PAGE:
Roberts sent emails to non-existent addresses to renounce British citizenship, court hears

One Nation senator Malcolm Roberts sent two emails trying to renounce his alleged British citizenship to email addresses that did not exist, the High Court has heard in Brisbane.



The court heard Senator Roberts said he found the email addresses “from his research on the internet”.

Two days after nominating for the party, Senator Roberts sent an email titled “Am I still a British citizen” to two invalid email addresses he thought were linked to the British consulate. 

Malcolm Roberts tells HC he believes he was only an Aust citizen based mainly on conversations with his family @SBSNews #auspol

— Stefan Armbruster (@StefArmbruster) September 21, 2017

Senator Roberts was in court on Thursday facing cross-examination over whether he renounced his British citizenship before contesting a seat in the Australian parliament. If he did not, he may be ineligible to sit in the parliament under Section 44 of the Constitution. 

The Queensland senator has previously claimed he believed he was only ever an Australian citizen.

But on Thursday he admitted knowing there was a “possibility” he was a British or Indian citizen when he ran for federal parliament.

“I couldn’t be absolutely certain, even though I felt certain,” Senator Roberts testified.

“I had very strong confidence that I was Australian and only Australian. That’s the way I was raised.

“I have only ever thought I was Australian until I heard in the court this morning,” he added later.

0:00 Malcolm Roberts arrives at High Court ahead of citizenship hearing Share Malcolm Roberts arrives at High Court ahead of citizenship hearing

Last month he requested the Senate refer him to the court after revealing he had taken steps to renouce his British citizenship around the time of the 2016 election. He revealed he had received a letter confirming he was no longer a citizen five months after the election.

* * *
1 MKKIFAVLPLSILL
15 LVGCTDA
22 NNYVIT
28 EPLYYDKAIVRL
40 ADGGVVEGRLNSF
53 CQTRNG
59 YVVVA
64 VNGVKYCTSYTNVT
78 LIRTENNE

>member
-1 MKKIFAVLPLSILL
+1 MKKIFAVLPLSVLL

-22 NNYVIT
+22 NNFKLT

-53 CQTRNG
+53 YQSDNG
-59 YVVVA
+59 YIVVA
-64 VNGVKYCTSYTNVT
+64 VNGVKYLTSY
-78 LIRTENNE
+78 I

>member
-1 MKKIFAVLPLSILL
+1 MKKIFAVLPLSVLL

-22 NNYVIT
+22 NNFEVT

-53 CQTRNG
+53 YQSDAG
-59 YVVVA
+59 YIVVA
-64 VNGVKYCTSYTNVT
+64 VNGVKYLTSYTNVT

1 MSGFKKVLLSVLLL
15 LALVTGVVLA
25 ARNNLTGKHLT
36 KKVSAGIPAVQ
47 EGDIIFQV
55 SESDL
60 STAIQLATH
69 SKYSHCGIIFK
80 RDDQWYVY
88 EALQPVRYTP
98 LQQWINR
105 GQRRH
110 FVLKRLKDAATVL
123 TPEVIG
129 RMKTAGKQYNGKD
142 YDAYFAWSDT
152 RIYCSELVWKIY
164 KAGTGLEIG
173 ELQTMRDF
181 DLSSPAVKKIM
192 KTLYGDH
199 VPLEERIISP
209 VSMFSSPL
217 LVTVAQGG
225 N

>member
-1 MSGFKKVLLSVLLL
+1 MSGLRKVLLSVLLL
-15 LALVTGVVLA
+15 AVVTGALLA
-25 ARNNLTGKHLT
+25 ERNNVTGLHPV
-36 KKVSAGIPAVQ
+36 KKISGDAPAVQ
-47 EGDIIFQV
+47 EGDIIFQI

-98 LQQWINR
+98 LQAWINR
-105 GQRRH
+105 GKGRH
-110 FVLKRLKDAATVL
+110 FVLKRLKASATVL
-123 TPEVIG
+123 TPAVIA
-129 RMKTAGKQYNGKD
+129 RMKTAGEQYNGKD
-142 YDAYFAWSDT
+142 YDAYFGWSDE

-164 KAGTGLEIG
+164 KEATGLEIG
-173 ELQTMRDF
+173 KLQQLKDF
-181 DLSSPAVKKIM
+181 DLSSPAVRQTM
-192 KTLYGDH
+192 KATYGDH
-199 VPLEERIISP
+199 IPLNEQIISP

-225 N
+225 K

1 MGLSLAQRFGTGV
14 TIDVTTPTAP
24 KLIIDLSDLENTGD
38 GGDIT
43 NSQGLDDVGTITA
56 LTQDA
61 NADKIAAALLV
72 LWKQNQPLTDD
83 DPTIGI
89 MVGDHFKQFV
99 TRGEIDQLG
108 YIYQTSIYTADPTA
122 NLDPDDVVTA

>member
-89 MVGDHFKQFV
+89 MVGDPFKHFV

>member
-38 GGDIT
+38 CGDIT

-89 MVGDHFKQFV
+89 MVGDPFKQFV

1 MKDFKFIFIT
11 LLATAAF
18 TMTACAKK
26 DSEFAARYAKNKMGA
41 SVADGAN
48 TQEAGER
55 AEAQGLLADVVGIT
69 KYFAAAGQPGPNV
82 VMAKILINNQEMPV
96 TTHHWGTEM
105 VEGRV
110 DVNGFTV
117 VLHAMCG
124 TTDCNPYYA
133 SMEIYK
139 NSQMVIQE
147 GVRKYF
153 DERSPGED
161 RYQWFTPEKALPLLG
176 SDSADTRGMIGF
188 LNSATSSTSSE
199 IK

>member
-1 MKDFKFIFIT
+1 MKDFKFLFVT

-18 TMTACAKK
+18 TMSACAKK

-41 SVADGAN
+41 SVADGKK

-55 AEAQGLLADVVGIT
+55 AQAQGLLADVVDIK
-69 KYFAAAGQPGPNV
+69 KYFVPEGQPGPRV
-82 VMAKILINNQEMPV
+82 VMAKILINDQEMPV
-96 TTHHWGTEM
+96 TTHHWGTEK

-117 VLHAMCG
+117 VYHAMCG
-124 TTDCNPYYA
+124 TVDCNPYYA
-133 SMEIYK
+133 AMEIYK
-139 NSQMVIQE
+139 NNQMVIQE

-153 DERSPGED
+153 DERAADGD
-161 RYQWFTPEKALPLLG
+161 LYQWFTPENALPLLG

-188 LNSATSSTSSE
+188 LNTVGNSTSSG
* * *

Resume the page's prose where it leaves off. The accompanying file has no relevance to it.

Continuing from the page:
Federal politicians are barred from holding dual citizenship under Section 44 of the Constitution.

Senator Roberts was born to an Australian mother and Welsh father in India in 1955. He is among seven politicians from across the political spectrum who will soon face court over dual citizenship concerns. 


The court heard Senator Roberts’ 16-year-old sister filled out his form to become an Australian citizen when he was 19.

But he has no recollection of signing the document and suspects his father would have instructed him, “Here, sign this”.

“I certainly would have asked, and this is all speculation, ‘What is this about because I’m already Australian?’ but I can’t recall any of that,” Senator Roberts said.

“I was more interested in playing football.”

The court heard when Senator Roberts questioned his sister, Barbara, in September 2016 as to what they were before they were Australian, she told him they were “stateless”.

Senator Roberts said he had renounced his British citizenship but would not accept he had been a British citizen because that was never confirmed by the Home Office.

That was despite his own lawyer Robert Newlinds admitting to the court Senator Roberts had been a British citizen by descent.

“I accept that he said that because that carries a lot of weight doesn’t it?” Senator Roberts said.

“I’m still not clear of my citizenship in the past.”

Senator Roberts said if he had been a British citizen his father would have let him know, even though documents show his father was the one who tried to register his British citizenship.

“He would of ribbed me for sure if there was any chance of me being British,” Senator Roberts said.

– with AAP